Mathematics Common Core Standards: Quantity - dummies

Mathematics Common Core Standards: Quantity

By Jared Myracle

For high-school math Common Core Standards, quantity focuses on the student’s ability to reason qualitatively and use units to solve problems. For example, the student should be able to do the following:

  • Read a multistep word problem and use units to figure out the solution. In other words, in word problems that contain values in different units (for example, distance in meters and kilometers), the student should be able to determine the most efficient conversion to use to convert all distance measurements to kilometers or meters and to solve the problem.

  • Determine which quantities to use for descriptive modeling, for example, which units are most appropriate for solving a problem that asks for the time required to fill a swimming pool with water.

  • Choose a level of accuracy based on measurement limitations; in other words, how precise should you be when rounding numbers up or down? For example, if you fill your gas tank with 10.275 gallons of gas priced at $3.339 dollars per gallon, the cost is $34.308225, but because you’re paying with dollars and cents, rounding up to the nearest hundredth makes sense; the cost is $34.31.

  • Choose and interpret the origin (the point from which data is measured) and scale (the tick marks along the X and Y axes) in graphic representations of data.


Challenge your child to solve real-world problems that involve several steps and various units of measure and show you how she figured it out.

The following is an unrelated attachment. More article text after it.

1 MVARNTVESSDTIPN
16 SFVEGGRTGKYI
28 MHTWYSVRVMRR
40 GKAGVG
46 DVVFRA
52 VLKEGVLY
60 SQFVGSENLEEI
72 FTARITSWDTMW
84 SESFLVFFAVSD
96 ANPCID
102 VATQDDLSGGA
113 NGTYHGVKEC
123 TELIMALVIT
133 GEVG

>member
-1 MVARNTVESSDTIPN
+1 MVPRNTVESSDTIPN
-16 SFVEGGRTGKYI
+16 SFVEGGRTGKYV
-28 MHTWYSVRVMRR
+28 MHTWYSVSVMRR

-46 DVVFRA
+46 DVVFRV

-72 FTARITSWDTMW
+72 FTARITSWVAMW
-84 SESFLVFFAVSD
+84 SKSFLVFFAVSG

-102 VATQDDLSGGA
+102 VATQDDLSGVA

For example, suppose Aunt Sally is meeting you for lunch. The restaurant is 5 miles from her house and 15 miles from yours. Aunt Sally is leaving her home at 11:30 and will be driving an average of 30 miles an hour. You’ll be driving an average of 45 miles an hour. When do you need to leave home to arrive at the restaurant five minutes before Aunt Sally?

Here’s one solution: First figure out how long it takes Aunt Sally to drive to the restaurant. She’s driving 30 miles per hour, so for every hour she drives, she goes 30 miles. There are 60 minutes in an hour, so to find out the number of minutes it takes Aunt Sally to drive 5 miles:


Aunt Sally will arrive at the restaurant at 11:30 + 10 minutes = 11:40. You want to arrive five minutes before that at 11:35, so what time do you need to leave the house?


Perform the same calculations to determine how many minutes it takes you to drive 15 miles:

So you need to leave your house at 11:35 – 20 minutes = 11:15.